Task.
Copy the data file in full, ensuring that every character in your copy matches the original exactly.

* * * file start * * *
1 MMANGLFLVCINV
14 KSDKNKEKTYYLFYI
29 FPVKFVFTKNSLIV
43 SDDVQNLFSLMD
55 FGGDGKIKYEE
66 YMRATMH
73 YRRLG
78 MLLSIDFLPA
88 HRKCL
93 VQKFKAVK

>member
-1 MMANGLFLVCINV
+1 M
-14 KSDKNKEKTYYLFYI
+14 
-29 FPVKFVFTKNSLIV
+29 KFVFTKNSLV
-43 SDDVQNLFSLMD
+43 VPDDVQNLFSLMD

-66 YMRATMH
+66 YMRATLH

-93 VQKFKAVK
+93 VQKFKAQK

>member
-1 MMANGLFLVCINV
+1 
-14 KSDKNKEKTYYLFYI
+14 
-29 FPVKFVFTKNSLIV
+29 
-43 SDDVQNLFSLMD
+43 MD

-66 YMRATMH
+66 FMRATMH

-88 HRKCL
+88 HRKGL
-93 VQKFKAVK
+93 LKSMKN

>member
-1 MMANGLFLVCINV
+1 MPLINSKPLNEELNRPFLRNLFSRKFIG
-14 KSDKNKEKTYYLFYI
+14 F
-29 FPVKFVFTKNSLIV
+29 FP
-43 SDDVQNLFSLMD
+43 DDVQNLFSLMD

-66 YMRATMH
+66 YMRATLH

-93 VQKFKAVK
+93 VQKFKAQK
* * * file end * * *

1 MMANGLFLVCINV
14 KSDKNKEKTYYLFYI
29 FPVKFVFTKNSLIV
43 SDDVQNLFSLMD
55 FGGDGKIKYEE
66 YMRATMH
73 YRRLG
78 MLLSIDFLPA
88 HRKCL
93 VQKFKAVK

>member
-1 MMANGLFLVCINV
+1 M
-14 KSDKNKEKTYYLFYI
+14 
-29 FPVKFVFTKNSLIV
+29 KFVFTKNSLV
-43 SDDVQNLFSLMD
+43 VPDDVQNLFSLMD

-66 YMRATMH
+66 YMRATLH

-93 VQKFKAVK
+93 VQKFKAQK

>member
-1 MMANGLFLVCINV
+1 
-14 KSDKNKEKTYYLFYI
+14 
-29 FPVKFVFTKNSLIV
+29 
-43 SDDVQNLFSLMD
+43 MD

-66 YMRATMH
+66 FMRATMH

-88 HRKCL
+88 HRKGL
-93 VQKFKAVK
+93 LKSMKN

>member
-1 MMANGLFLVCINV
+1 MPLINSKPLNEELNRPFLRNLFSRKFIG
-14 KSDKNKEKTYYLFYI
+14 F
-29 FPVKFVFTKNSLIV
+29 FP
-43 SDDVQNLFSLMD
+43 DDVQNLFSLMD

-66 YMRATMH
+66 YMRATLH

-93 VQKFKAVK
+93 VQKFKAQK